Ah, the kopitiam– that quintessential Singaporean food court with an abundance of delicious grub.
And who can forget the drinks stall? But buying a tea or coffee can be rather overwhelming if you’re not used to the lingo. Try ordering one of these popular cuppas with this handy guide. We’ve even provided pronunciation cues, including this one for kopitiam itself: “koh-pee tee-yum”.
What it is: Black coffee with thick, sweet condensed milk.
Alternatives: Kopi Siew Dai (“koh-pee see-ew dye”) if you want it less sweet; Kopi Gah Dai (“koh-pee kah dye”) if you want it sweeter; Kopi Gao (“koh-pee gow”)if you want it stronger.
What it is: Black coffee with less-sweet evaporated milk and sugar.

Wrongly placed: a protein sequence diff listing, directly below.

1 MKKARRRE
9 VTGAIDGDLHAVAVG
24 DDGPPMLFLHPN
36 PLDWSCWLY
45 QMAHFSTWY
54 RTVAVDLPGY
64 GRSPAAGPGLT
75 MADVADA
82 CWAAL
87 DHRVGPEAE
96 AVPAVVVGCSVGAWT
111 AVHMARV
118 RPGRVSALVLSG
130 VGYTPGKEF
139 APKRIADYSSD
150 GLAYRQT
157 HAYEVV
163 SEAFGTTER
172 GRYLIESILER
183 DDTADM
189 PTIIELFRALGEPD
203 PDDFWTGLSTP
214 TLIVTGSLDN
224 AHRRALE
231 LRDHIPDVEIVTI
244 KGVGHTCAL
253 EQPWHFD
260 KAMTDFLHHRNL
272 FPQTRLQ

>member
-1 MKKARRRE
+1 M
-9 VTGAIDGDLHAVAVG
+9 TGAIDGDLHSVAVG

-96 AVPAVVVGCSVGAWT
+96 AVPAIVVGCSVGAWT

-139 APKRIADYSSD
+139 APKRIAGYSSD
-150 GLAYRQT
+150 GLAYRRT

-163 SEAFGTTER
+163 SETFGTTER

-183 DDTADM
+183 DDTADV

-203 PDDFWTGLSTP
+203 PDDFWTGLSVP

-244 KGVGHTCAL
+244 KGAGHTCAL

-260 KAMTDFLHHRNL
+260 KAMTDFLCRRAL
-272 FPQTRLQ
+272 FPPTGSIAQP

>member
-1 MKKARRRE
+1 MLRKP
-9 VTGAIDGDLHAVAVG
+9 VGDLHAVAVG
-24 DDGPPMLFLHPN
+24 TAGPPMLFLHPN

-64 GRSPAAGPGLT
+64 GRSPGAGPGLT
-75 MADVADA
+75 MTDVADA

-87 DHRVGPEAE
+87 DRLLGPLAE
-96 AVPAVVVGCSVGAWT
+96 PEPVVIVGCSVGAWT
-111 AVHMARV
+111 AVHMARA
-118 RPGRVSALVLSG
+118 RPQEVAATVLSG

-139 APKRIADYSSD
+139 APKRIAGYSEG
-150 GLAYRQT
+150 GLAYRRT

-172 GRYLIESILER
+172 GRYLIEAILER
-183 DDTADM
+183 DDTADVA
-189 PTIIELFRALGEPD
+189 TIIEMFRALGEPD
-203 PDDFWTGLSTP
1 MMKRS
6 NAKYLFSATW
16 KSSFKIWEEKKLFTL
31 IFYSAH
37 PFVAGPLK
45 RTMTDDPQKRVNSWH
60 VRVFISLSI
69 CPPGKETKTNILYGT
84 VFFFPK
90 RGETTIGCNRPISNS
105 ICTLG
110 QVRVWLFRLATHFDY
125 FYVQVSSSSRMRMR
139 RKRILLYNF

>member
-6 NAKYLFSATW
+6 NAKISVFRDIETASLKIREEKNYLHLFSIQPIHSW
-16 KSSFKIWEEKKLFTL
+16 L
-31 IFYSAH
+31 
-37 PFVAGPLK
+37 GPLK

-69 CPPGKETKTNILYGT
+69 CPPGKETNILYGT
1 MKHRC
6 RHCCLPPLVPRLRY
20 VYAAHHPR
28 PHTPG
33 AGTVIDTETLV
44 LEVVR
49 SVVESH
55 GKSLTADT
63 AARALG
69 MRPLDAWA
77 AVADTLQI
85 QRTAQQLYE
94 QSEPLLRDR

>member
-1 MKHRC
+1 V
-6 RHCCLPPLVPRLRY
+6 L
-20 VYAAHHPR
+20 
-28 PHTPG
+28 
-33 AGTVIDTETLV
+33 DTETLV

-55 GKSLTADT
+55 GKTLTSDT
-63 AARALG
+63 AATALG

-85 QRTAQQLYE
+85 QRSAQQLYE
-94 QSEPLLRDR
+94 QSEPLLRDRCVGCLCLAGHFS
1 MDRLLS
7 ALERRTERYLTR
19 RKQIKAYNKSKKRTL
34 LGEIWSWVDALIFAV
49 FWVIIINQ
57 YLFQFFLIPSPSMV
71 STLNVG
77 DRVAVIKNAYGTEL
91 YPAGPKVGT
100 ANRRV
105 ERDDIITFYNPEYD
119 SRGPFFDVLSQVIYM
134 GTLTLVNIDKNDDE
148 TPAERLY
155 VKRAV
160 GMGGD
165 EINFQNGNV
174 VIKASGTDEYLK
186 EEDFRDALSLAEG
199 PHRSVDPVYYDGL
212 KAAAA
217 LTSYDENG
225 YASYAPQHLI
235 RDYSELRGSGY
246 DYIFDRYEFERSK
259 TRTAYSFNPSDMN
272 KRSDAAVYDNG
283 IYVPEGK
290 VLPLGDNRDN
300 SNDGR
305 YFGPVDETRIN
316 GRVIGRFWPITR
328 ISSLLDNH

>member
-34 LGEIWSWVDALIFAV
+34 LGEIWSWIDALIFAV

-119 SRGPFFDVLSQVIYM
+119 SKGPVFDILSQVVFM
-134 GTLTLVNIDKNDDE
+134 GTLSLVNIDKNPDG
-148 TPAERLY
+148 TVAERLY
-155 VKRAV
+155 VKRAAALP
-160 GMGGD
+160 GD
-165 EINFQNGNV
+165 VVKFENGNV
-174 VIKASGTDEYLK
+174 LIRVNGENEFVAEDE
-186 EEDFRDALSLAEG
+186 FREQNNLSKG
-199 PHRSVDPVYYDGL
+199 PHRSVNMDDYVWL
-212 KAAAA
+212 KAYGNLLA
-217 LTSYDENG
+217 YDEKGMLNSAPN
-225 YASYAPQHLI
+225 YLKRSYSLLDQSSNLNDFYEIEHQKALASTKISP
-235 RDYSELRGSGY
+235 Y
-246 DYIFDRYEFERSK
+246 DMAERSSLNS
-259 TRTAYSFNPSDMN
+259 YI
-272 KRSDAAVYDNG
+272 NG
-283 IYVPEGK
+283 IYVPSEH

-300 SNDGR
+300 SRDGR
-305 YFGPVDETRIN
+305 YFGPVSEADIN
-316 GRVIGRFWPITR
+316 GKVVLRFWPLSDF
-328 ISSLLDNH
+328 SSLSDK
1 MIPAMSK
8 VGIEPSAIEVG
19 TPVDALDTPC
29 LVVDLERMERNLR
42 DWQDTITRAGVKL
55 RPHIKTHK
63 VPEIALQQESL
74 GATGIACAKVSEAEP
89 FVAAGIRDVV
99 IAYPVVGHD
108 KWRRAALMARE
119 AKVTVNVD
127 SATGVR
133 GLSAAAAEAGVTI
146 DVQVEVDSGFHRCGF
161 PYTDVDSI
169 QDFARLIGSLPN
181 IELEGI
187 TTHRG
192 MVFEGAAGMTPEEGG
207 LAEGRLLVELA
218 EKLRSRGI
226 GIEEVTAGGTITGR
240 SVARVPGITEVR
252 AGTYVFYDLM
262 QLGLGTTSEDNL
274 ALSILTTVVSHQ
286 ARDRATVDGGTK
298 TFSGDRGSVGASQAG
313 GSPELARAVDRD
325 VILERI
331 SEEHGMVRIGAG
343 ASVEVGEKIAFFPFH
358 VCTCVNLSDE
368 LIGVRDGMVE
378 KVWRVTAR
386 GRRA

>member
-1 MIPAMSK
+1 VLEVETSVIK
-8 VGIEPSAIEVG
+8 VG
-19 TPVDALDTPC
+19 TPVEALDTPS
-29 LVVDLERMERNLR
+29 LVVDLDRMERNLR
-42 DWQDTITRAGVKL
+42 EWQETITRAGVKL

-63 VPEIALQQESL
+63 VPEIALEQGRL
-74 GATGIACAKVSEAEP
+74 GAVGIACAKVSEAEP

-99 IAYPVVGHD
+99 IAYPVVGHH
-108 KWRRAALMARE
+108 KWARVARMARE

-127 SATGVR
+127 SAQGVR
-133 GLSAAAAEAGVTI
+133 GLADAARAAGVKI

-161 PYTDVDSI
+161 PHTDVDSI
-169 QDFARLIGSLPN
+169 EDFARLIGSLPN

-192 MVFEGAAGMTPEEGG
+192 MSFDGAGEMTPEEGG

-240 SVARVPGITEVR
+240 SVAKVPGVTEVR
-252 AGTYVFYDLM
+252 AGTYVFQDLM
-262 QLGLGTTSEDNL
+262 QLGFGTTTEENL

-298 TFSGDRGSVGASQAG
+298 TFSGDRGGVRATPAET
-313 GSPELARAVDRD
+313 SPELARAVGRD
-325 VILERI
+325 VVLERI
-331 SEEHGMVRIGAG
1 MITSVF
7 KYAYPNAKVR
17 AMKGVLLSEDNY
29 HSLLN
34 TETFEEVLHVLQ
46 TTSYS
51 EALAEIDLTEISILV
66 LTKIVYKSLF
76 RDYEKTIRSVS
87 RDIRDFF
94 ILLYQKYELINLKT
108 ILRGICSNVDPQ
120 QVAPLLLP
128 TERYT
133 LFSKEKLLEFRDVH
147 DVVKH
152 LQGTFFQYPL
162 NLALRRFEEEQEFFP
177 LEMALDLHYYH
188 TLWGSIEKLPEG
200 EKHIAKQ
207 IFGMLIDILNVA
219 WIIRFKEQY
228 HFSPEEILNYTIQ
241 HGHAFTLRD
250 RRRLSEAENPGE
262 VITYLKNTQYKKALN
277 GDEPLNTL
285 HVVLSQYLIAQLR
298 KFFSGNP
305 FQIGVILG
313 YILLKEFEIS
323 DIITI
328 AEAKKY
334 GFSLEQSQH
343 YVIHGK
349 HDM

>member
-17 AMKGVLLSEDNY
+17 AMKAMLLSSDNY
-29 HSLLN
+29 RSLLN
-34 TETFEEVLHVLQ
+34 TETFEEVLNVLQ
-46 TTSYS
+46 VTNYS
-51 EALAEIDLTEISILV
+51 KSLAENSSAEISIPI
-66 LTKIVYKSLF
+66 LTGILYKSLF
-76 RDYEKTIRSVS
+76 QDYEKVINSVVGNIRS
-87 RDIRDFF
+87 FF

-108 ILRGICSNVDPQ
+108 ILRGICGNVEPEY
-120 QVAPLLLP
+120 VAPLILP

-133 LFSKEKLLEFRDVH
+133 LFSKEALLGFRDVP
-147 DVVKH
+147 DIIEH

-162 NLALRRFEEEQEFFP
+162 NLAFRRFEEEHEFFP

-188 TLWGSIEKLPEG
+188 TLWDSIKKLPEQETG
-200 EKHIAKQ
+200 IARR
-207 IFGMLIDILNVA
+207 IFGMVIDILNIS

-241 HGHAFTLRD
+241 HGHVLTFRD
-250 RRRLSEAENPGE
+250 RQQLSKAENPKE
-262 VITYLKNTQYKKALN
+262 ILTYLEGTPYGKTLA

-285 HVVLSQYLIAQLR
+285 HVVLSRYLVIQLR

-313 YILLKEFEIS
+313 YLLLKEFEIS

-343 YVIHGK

Alternative: Kopi C Kosong (“koh-pee see koh-soh-ung”) for a non-sugar version.
What it is: Black coffee with sugar only.
Alternative: Kopi O Siew Dai (“koh-pee o see-ew dye”) if you want it less sweet, Kopi O Gao (“koh-pee o gow”) if you want it stronger.
What it is: Black coffee without sugar and milk.
What it is: Black coffee with condensed milk and a small slice of butter (yes, really).
What it is: Tea with condensed milk and sugar.
Tip:Use the same ordering terms as with kopi when customising your teh.
What it is: Pulled tea with condensed milk and sugar that is cooled by pouring and “pulling” it between two cups, which creates a rich, frothy drink.
Alternative: Teh O Tarik (“tay o tar-rake”) comes with only sugar.
What it is: Iced drink made with Milo powder, condensed milk and sugar, topped with even more Milo powder.
Alternative: Milo Godzilla comes with an additional scoop of ice cream.
Tip: To order iced versions of the drinks here, just add “peng” – it means ice in Chinese – to the end of the bev’s name (e.g.teh peng)
By Jashleen Kaur, Issue 304 The Finder
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